“It’s very, very controversial. It’s a total change of direction,” Lee said. “That’s going to take a lot of time and energy.”

As a result, the Senate won’t hear any claims bills this year at the direction of Senate President Don Gaetz, R-Niceville, who has said he won’t allow any of the bills to come up without a reform.

The House Select Committee on Claims Bills last week approved a plan that would raise the current $200,000 caps on individual payments to $1 million and $300,000 per-incident cap to $1.5 million to encourage local governments to purchase insurance or self-insure. The proposal would also impose a “hard cap” on payments for those with insurance by barring individuals who get those payments from being able to seek additional money.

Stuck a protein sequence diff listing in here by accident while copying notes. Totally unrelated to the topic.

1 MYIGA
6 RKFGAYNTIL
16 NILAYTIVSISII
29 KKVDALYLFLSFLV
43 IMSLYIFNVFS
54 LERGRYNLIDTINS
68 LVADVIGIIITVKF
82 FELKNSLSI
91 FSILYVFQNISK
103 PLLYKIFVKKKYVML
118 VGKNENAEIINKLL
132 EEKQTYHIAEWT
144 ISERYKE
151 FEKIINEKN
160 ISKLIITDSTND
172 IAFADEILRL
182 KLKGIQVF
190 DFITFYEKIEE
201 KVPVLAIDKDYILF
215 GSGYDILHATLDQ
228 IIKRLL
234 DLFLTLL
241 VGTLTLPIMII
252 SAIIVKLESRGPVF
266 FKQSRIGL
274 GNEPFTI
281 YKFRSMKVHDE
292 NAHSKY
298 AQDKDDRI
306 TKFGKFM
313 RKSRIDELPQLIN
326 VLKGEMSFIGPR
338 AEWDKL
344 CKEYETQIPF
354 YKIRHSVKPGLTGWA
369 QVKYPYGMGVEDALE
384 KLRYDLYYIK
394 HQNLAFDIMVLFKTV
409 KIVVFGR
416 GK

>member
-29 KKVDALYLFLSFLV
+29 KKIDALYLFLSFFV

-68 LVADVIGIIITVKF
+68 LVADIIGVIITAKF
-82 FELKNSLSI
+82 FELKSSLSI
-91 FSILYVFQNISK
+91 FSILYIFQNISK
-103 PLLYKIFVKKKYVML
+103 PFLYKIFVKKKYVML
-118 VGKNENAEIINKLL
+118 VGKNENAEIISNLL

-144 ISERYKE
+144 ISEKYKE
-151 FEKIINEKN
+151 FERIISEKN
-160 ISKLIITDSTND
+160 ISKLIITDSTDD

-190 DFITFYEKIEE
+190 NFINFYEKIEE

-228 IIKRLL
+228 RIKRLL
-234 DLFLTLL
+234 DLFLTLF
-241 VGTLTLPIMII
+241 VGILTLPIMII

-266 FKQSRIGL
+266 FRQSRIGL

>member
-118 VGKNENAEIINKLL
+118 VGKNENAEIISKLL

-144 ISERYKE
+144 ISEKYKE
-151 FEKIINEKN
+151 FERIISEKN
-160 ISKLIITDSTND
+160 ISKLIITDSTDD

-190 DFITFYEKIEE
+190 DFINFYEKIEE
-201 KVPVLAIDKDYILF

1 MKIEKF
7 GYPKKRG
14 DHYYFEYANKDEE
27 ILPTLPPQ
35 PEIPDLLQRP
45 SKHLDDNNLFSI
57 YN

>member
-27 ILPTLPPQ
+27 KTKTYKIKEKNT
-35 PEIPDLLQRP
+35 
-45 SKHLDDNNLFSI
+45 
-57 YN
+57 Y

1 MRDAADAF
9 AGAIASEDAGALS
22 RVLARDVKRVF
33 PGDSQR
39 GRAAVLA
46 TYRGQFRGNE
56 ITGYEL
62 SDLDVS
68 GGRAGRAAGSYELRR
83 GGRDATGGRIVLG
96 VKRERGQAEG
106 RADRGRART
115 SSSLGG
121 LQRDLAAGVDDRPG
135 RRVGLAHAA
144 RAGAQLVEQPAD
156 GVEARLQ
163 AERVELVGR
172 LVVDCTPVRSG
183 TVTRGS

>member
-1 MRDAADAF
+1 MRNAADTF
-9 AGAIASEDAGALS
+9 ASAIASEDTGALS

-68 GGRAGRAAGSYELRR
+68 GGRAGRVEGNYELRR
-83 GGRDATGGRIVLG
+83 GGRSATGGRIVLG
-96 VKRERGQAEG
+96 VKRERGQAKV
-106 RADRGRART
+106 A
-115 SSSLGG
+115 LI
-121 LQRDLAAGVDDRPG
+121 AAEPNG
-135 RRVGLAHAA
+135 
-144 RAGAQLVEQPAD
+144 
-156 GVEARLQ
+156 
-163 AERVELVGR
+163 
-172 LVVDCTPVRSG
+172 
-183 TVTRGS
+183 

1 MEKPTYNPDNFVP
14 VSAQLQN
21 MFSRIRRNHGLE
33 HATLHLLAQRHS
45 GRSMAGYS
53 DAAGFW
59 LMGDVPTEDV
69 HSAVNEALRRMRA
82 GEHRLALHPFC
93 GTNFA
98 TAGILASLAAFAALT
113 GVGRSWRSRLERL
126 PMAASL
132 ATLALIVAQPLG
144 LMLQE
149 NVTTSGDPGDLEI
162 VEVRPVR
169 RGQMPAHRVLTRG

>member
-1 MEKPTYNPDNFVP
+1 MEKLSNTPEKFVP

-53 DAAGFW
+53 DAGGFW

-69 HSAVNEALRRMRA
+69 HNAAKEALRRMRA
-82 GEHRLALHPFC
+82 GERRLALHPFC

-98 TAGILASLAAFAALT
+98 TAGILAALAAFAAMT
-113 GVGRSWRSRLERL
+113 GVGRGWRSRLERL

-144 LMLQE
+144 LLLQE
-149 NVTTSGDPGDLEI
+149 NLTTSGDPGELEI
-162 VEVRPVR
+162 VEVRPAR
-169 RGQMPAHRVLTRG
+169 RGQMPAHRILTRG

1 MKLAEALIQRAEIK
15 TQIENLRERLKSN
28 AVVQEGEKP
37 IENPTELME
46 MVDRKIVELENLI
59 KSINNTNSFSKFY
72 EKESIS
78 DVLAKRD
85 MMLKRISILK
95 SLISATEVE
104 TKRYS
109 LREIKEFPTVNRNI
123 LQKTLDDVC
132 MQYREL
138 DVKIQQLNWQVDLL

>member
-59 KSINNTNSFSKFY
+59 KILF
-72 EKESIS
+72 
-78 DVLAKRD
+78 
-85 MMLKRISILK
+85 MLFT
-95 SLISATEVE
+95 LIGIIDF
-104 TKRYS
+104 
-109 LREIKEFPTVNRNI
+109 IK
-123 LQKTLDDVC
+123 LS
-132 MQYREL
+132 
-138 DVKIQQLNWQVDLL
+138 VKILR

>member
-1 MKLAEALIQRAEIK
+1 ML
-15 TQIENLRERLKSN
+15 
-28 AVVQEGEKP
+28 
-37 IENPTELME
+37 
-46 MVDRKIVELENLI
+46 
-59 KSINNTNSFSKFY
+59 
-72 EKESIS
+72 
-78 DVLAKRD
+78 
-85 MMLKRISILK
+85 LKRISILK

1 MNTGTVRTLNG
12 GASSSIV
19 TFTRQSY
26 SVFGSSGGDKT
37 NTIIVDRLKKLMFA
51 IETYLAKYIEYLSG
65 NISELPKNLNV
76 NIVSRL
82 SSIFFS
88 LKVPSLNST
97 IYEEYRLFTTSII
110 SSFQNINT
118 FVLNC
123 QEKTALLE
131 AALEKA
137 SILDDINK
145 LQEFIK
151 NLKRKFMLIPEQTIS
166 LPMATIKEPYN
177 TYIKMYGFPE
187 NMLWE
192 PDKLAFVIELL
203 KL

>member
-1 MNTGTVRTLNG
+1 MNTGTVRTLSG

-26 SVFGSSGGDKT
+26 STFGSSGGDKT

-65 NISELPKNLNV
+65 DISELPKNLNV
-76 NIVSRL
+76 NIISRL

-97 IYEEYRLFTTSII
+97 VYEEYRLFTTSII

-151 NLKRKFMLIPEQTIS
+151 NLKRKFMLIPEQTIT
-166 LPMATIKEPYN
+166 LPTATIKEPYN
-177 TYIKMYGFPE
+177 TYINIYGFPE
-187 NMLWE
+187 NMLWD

No action on claims bills this year means that the family of Carl Abbott, a North Palm Beach man who was badly injured when a Palm Beach County school bus ran him over 2008, will have to wait at least another year for a $1.9 million settlement reached with the school board in 2009.

Abbott’s son, David, wants to use the money to move his father, now living in a nursing home and unable to eat on his own, into a facility where he can get rehabilitative care.

Lee said the claims bill process is troubled and inconsistent.

“My perspective has always been if we’re going to have sovereign immunity, then let’s have sovereign immunity. Why are we up here waiving it all the time just because there’s a difficult political situation?
I’ve never really understood the subjectiveness of the claims bill process and why somebody with the right lobbyist and the right lawyer and the right legislator behind it all of a sudden gets a huge payout for somebody when somebody else doesn’t,” he said. “It’s an imperfect process. We’re going to try to make it better. But it’s a heavy lift to try to reform that system. And until we do, we’re not going to be hearing any claims bills.”

Palm Beach County Sheriff Ric Bradshaw asks Legislature for $3 million for violence prevention unit

Wednesday, March 20th, 2013 by Dara Kam